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March 2010
Heal Your Heart - II
Cardiac Rehabilitation Programme
Dr P Srikanth
 
Here is a medically supervised programme to help heart patients recover quickly and improve their overall physical, mental and social functioning. The two part series concludes
A cardiac rehabilitation programme helps you to understand and reduce your risk factors of heart disease. You will learn how to manage your condition with healthy diet, and develop a safe exercise programme that will return you to optimal physical condition. Your stress and anxiety levels would also be brought down, helping you rebuild a healthy lifestyle. This programme is recommended for those who have had either angina, heart disease, bypass surgery, or angiography showing blockage. Those who have had angioplasty (stent), heart valve surgery or heart transplant surgery would also be benefitted by this.

There are four phases of cardiac rehabilitation. The first two were discussed in the February 2010 issue of B +ve. Phase I was a week-long programme that started when the patient was in the hospital, aimed to reduce the deconditioning effect of prolonged bed rest. The three-weeklong Phase II was to start once the patient was discharged from hospital and continued at home, or even in a clinic. It aimed to improve functional capacity and lower cardio-vascular risk factors. But before we move to the exercises in Phases III & IV, there are a couple of things that need to be sorted outside a gym.

Emotional Health
Psychological factors increase the risk of getting heart disease or making it worse. Depression, anxiety and anger are common among people who have heart disease or have had a heart attack or heart surgery. Get treatment if you feel sad, anxious, angry, or isolated. These feelings can affect your physical recovery. Depression is linked to complications, such as irregular heartbeats, chest pain, a longer recovery time, the need to return to the hospital, and even an increased risk of death.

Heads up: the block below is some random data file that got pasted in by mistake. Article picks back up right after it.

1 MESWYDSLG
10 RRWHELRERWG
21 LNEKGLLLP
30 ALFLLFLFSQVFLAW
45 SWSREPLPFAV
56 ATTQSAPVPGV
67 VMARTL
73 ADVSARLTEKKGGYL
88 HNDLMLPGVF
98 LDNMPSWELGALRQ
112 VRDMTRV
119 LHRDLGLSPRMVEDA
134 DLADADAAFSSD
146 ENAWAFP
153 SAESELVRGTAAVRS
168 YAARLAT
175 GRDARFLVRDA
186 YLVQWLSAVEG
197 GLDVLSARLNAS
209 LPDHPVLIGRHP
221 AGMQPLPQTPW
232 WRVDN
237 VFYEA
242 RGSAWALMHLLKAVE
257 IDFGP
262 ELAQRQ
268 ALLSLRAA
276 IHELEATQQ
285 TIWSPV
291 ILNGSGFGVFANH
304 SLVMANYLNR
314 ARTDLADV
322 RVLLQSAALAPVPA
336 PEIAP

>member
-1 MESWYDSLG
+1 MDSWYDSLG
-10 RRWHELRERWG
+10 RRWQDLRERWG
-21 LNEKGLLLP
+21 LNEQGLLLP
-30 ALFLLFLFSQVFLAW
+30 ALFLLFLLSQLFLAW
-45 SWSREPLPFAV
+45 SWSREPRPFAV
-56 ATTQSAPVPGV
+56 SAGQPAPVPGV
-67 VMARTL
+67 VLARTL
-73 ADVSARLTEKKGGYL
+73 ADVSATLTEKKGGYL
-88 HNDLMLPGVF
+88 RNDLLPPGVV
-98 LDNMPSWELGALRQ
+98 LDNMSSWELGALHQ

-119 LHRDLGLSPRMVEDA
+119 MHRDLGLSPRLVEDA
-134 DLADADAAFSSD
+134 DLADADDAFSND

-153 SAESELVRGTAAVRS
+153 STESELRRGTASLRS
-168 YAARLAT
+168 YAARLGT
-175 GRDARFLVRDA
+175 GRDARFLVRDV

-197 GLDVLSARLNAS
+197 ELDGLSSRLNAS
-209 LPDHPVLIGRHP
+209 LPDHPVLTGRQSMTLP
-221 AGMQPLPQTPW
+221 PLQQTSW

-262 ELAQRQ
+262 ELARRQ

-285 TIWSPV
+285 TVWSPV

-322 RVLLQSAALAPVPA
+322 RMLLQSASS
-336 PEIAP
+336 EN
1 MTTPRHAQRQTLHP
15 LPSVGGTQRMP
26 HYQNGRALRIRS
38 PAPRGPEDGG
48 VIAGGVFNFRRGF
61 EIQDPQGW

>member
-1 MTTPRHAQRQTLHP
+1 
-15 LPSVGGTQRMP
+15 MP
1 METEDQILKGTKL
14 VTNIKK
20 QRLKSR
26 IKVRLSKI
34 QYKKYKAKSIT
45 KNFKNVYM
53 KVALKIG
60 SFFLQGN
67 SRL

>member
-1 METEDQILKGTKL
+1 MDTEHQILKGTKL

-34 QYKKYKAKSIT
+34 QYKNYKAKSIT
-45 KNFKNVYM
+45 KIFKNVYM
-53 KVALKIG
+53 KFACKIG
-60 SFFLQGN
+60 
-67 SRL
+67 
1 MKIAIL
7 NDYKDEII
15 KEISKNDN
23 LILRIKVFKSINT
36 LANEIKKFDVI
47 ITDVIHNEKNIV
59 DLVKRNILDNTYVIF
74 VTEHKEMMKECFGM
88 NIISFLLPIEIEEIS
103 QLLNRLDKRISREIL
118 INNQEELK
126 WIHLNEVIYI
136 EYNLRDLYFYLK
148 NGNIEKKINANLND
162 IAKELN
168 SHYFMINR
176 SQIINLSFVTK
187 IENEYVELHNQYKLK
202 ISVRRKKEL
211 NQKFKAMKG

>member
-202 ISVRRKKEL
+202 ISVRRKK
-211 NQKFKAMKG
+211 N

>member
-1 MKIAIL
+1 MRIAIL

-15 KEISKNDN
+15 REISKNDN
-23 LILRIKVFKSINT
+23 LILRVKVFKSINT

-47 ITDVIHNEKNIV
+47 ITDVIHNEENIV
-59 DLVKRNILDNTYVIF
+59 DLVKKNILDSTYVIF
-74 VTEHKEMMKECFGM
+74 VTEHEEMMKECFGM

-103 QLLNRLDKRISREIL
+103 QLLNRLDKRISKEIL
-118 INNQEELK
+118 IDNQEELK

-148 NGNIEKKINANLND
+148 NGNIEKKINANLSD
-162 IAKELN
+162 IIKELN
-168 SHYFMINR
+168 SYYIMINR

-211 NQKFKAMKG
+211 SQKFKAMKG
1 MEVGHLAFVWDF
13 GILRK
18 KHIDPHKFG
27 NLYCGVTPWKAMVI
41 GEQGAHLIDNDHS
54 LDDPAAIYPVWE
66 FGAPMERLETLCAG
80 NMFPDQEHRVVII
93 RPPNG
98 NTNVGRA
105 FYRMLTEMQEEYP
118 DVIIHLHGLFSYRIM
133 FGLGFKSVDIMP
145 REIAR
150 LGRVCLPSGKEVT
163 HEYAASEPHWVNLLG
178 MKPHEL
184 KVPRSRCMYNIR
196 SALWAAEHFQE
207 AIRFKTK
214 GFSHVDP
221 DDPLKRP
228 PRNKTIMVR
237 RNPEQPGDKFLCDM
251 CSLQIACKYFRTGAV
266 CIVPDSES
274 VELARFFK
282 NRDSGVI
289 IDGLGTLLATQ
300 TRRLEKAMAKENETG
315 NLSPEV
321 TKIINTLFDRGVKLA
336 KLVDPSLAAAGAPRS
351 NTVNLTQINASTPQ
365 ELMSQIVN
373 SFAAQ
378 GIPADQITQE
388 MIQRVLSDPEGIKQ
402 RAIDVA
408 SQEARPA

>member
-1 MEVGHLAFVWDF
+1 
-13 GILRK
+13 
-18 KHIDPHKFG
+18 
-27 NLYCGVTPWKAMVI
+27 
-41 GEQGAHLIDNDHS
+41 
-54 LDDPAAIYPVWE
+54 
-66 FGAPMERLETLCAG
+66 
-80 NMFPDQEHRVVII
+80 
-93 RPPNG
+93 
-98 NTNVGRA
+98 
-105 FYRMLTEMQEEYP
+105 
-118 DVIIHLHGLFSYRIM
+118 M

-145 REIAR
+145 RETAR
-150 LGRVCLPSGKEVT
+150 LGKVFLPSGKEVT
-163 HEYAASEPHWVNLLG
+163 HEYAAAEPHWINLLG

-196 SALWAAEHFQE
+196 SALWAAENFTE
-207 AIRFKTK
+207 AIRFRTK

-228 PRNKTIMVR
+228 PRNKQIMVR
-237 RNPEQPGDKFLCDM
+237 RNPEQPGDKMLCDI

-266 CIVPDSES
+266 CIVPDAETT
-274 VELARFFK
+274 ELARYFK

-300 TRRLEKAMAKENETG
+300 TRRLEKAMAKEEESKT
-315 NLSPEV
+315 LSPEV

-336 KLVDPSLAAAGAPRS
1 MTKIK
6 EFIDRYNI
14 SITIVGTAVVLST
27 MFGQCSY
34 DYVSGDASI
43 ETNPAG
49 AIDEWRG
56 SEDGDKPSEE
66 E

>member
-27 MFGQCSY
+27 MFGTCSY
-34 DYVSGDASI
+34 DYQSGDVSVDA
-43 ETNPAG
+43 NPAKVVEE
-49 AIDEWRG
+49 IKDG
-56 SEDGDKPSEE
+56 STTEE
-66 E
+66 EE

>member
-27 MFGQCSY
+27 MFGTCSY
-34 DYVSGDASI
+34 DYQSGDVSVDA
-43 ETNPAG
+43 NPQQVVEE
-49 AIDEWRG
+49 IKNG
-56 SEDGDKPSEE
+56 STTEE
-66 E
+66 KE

Seeking help is important. Group or individual counselling helps lower your risk for future heart attacks and death. It may also motivate you to exercise and help you relax and learn how to reduce stress. People with heart disease, who get mental health treatment often show improvements in blood pressure, cholesterol, and other measures of physical health.

Your rehabilitation team, that is helping you bounce back from a heart surgery should include a mental health specialist (or someone from the team may be able to refer you to one). Without help from a professional, these problems may not go away. Some communities have support groups for people who have had heart attacks or heart surgery. They may also have walking groups or exercise classes. Help with basic needs and transportation also may be available.

Sexual Dysfunction Counselling
People who have heart problems sometimes have sexual problems. The most common problem is less interest or no interest in sex. Impotence or premature or delayed ejaculation may occur in men. Depression, medicines, fear of causing a heart attack, or diabetes can contribute to sexual problems.

Sexual activity often is safe for low-risk patients. The maximum heart rate during usual sexual activity is similar to other daily activities, such as walking up one or two flights of stairs. Do talk to your doctor if you’re having sexual problems.

PHASES III & IV
Phase III starts within six weeks of the patient being discharged from the hospital. It stretches to 12 weeks, and is a community based programme. Phase IV concerns itself with community based maintenance. Phase III aims to improve the physical status of the recovering person. It has a continuous emphasis on patient education and risk factor modification. Phase IV meanwhile, is about monitoring and maintaining the results achieved during the early phases. The exercises in these phases have a functional capacity of more than 5 METS (Metabolic Equivalents), which means that they could include swimming, cycling etc.
Group or individual counselling may also motivate you to exercise and help you relax and learn how to reduce stress

Upper body workout, with a one kg dumbbell
Shoulder
Front & back dumbbell lifts
3 sets; 10 reps
Rest period: 5 min between exercises

Butterfly dumbbell lifts
3 sets; 10 reps
Rest period: 5 min between exercises

Inner & outer dumbbell lifts
3 sets: 10 reps
Rest period: 5 min between exercises
Biceps curls
3 sets; 10 reps
Rest period: 5 min between exercises
Triceps curls
3 sets; 10 reps

Chest workout, with a one kg dumbbell
Flat bench lifts
3 sets; 10 reps
Rest period: 5 min between exercises
Inclined flying
3 sets; 10 reps
Rest period: 5 min between exercises
Declined pressing
3 sets; 10 reps
Rest period: 5 min between exercises

Lower body work out
Leg lifts
3 sets; 10reps
Rest period: 5 min between exercises
Leg press
3 sets; 10 reps
Rest period: 5 min between exercises
Leg side raises
3 sets; 10 reps
Rest period: 5 min between exercises
Leg front raises
3 sets; 10 reps
Rest period: 5 min between exercises

The weights would be increased as the patient’s exercise tolerance level increases.
Dr. P. Srikanth is Sr. Physiotherapist, Apollo Wellness Plus, Hyderabad


    
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